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Film Review: Triangle of Sadness (2022)

Updated: Oct 15, 2023

Kelaru & Fulton rating: ★★★★

Available on Prime Video | Runtime: 2hrs 27mins


Rubén Östlund is back with another scathing satire about society's obsession with beauty, wealth and status in his 2022 film Triangle of Sadness. And while the Swedish director is no stranger to using dark humour and absurdity to critique social norms and human behaviour, this Palme d'Or winner at Cannes raises the bar to sink luxury yachts - and leaves no one unscathed in its wake.


The story follows celebrity model couple Carl (Harris Dickinson) and Yaya (Charlbi Dean) as they set sail on a ultra-luxury cruise for the uber rich, captained by an unhinged Marxist alcoholic (the scene-stealing Woody Harrelson). But their decadent trip goes hilariously off the rails when the boat capsizes after dinner and the roles reverse - the working class staff must now take charge over the helpless passengers.

What ensues is a masterclass in awkward situational comedy as the pretentious posh guests try and fail repeatedly to take control on a deserted island. Watching the self-proclaimed social elites struggle for basic survival while the staff roams free is sweet karmic justice. Even more hysterical is the symbolic scene where the passengers try desperately to hold on to their designer luggage as they swim to shore.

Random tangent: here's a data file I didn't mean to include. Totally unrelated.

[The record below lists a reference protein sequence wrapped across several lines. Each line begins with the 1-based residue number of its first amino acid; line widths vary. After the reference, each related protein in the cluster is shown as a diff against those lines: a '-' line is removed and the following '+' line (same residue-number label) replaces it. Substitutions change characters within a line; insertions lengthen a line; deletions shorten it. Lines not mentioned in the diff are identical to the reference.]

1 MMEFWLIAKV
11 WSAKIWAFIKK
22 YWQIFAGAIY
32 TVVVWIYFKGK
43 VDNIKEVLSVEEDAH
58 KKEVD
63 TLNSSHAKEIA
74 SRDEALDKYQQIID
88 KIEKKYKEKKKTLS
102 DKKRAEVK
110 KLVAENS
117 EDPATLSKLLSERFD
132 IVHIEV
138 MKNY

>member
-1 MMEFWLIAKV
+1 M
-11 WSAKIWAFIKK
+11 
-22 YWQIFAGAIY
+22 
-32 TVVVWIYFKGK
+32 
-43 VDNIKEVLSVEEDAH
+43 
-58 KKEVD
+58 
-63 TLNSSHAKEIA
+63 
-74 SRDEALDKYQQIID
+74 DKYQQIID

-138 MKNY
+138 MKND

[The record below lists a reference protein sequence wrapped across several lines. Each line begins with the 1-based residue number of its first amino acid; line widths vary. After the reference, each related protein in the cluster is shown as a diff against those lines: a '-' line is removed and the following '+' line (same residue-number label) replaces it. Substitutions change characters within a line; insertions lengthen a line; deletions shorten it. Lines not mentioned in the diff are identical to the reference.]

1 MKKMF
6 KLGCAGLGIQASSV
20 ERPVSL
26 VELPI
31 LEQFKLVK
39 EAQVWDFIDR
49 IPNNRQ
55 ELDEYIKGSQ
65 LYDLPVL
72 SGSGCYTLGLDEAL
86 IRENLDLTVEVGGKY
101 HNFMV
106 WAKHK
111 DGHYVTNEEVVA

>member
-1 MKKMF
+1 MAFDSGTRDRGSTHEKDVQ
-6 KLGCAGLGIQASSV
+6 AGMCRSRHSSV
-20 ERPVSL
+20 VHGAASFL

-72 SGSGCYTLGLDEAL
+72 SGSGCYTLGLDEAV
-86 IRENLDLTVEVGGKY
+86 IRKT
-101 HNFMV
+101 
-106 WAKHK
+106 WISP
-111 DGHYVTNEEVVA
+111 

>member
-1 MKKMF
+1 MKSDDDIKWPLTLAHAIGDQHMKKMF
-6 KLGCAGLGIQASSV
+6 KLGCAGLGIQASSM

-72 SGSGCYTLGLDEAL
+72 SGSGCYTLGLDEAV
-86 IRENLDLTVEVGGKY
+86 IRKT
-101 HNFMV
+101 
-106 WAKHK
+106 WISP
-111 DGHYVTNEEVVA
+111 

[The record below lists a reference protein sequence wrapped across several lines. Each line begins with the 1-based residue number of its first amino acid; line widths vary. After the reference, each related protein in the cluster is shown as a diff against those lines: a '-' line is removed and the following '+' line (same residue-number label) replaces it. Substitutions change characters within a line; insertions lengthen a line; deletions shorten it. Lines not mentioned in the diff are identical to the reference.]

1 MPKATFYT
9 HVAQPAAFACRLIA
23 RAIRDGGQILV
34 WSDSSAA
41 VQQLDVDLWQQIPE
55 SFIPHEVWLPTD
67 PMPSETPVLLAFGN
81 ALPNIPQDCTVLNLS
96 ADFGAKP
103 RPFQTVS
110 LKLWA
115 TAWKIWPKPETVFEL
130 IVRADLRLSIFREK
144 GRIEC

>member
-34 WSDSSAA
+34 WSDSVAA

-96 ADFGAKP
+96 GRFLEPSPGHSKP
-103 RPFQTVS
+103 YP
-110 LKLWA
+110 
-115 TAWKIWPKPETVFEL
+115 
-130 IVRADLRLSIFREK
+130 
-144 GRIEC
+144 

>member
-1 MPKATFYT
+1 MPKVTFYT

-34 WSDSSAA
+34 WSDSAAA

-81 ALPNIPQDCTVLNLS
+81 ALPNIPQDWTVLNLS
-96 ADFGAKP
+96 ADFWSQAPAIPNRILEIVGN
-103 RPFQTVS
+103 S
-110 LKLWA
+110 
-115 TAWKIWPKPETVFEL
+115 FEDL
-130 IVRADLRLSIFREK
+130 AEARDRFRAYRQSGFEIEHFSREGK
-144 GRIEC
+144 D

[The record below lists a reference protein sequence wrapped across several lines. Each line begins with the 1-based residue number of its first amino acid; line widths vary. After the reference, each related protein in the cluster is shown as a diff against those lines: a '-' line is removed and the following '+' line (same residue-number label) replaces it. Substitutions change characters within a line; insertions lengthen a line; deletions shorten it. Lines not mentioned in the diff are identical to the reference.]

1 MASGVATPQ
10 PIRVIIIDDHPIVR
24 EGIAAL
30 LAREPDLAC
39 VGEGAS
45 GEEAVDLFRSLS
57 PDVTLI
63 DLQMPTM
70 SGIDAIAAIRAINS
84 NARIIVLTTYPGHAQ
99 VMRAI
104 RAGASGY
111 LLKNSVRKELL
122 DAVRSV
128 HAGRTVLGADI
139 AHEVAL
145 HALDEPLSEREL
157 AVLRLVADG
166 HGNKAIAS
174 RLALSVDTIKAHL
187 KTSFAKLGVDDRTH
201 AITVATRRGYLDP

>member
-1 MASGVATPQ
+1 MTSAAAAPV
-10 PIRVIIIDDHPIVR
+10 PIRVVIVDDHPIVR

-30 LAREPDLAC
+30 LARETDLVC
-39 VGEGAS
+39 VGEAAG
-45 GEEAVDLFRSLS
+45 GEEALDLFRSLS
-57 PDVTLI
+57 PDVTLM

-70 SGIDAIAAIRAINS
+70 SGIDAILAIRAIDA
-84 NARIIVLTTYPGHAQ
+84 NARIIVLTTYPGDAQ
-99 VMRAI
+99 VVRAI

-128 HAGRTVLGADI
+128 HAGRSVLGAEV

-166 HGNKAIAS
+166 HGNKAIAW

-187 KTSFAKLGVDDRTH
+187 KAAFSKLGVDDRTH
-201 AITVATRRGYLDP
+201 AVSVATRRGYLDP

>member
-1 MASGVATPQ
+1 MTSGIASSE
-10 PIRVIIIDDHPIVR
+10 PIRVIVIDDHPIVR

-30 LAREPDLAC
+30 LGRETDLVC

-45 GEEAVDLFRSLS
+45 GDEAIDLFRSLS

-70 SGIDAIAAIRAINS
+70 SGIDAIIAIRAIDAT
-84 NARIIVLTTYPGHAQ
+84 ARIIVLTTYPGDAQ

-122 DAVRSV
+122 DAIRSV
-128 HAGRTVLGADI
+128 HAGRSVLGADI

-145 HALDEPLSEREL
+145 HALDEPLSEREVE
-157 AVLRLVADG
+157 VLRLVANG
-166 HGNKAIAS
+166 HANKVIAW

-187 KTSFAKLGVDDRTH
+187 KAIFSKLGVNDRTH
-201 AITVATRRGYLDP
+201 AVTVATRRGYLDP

Östlund spares no one his piercing satire, as coursing through the mayhem and absurdity is an astute critique of our obsession with appearances, gender roles, class and even human nature. The beauty of Triangle of Sadness lies in how it packs seriously thought-provoking commentary in scenes of utter ridiculousness - almost like hiding your broccoli in cake batter.


As the stranded super rich guests descend into primal chaos fighting over food or turning to capitalism in its rawest form, Triangle of Sadness will have you laughing, cringing and occasionally gasping in shock - often at the same time. Rubén Östlund holds up a fun house mirror to society's excesses and warped values, where the reflection is a parody so absurd that you can't look away.


So if you're looking for a scathingly entertaining satire coated in copious amounts of awkward dark humor, Triangle of Sadness is your luxury cruise ship waiting to capsize. Just don't expect to walk out viewing society the same way again once this Swedish director works his magic.





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